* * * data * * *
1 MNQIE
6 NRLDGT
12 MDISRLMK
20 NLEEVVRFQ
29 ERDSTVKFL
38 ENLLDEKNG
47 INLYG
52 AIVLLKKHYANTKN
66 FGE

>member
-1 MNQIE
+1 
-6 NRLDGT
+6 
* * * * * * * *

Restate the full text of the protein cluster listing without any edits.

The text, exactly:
1 MNQIE
6 NRLDGT
12 MDISRLMK
20 NLEEVVRFQ
29 ERDSTVKFL
38 ENLLDEKNG
47 INLYG
52 AIVLLKKHYANTKN
66 FGE

>member
-1 MNQIE
+1 
-6 NRLDGT
+6 